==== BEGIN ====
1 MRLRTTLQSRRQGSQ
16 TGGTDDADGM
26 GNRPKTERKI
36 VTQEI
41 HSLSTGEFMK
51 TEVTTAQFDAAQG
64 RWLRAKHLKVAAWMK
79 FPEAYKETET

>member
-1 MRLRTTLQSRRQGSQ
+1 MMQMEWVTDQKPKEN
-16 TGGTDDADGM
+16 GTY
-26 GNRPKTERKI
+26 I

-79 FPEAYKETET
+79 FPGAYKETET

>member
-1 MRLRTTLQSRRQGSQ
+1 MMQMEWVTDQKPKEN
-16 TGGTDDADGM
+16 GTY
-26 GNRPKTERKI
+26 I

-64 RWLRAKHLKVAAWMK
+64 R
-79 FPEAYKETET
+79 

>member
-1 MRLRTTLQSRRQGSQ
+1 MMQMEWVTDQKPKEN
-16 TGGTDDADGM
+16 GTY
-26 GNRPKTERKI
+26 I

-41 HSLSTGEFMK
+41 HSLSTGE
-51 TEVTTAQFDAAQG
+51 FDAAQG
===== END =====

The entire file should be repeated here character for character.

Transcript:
1 MRLRTTLQSRRQGSQ
16 TGGTDDADGM
26 GNRPKTERKI
36 VTQEI
41 HSLSTGEFMK
51 TEVTTAQFDAAQG
64 RWLRAKHLKVAAWMK
79 FPEAYKETET

>member
-1 MRLRTTLQSRRQGSQ
+1 MMQMEWVTDQKPKEN
-16 TGGTDDADGM
+16 GTY
-26 GNRPKTERKI
+26 I

-79 FPEAYKETET
+79 FPGAYKETET

>member
-1 MRLRTTLQSRRQGSQ
+1 MMQMEWVTDQKPKEN
-16 TGGTDDADGM
+16 GTY
-26 GNRPKTERKI
+26 I

-64 RWLRAKHLKVAAWMK
+64 R
-79 FPEAYKETET
+79 

>member
-1 MRLRTTLQSRRQGSQ
+1 MMQMEWVTDQKPKEN
-16 TGGTDDADGM
+16 GTY
-26 GNRPKTERKI
+26 I

-41 HSLSTGEFMK
+41 HSLSTGE
-51 TEVTTAQFDAAQG
+51 FDAAQG